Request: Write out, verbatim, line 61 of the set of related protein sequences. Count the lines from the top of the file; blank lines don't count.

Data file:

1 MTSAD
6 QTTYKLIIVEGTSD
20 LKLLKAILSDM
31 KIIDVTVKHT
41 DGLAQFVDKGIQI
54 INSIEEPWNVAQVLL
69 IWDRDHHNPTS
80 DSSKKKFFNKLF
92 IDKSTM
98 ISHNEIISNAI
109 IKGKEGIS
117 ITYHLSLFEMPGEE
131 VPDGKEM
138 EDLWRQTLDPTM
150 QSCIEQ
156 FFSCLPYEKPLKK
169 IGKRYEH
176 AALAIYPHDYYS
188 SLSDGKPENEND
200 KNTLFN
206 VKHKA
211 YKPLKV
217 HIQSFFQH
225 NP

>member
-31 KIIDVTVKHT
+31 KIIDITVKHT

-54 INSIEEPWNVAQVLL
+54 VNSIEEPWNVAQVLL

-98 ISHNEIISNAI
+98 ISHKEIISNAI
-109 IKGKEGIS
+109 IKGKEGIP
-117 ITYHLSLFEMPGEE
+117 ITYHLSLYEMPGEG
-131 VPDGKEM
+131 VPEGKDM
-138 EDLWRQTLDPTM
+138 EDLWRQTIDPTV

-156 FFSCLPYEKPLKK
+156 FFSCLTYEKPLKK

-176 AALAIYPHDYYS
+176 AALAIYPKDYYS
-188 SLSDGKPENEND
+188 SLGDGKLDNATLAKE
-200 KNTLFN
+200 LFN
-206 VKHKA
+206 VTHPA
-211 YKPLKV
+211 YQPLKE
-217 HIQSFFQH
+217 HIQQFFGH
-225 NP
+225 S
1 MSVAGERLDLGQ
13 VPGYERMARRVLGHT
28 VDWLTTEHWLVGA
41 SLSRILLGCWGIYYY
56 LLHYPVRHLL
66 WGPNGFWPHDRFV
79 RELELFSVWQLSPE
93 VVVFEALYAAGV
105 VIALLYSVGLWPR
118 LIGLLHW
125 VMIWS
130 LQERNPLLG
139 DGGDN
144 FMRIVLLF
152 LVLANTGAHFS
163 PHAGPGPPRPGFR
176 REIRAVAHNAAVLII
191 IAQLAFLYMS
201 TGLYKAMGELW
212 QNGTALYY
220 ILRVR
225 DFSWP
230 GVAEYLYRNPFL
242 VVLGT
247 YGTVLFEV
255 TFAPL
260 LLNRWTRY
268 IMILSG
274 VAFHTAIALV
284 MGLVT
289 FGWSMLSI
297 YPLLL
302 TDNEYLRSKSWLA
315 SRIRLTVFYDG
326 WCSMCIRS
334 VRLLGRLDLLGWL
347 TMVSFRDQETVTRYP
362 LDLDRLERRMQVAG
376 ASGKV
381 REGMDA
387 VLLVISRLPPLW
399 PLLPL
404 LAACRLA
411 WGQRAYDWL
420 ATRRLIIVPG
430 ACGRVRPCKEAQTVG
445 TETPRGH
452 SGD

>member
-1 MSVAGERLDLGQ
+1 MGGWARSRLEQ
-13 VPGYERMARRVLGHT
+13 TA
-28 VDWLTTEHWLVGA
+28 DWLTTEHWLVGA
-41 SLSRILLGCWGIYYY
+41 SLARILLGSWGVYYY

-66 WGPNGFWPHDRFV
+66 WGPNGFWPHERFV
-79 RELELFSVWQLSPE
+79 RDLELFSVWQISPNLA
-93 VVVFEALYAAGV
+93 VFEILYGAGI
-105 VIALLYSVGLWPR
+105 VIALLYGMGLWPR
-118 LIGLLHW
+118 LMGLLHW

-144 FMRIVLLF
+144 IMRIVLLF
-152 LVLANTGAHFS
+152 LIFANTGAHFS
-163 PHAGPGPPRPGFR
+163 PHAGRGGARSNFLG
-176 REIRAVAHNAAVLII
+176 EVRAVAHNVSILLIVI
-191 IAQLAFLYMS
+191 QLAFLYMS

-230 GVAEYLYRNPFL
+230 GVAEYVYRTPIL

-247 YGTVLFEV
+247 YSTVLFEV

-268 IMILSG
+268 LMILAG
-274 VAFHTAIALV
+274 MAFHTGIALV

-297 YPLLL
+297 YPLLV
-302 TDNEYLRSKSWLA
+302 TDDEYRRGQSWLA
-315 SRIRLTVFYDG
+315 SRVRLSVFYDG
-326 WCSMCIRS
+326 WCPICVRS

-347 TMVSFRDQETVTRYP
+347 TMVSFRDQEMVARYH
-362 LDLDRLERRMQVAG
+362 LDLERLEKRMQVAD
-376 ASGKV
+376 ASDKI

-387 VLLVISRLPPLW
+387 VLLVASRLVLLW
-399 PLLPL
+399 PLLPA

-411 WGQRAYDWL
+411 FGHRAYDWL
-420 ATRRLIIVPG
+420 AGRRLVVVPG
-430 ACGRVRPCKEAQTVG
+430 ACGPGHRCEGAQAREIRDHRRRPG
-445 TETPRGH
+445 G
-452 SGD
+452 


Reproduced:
66 WGPNGFWPHDRFV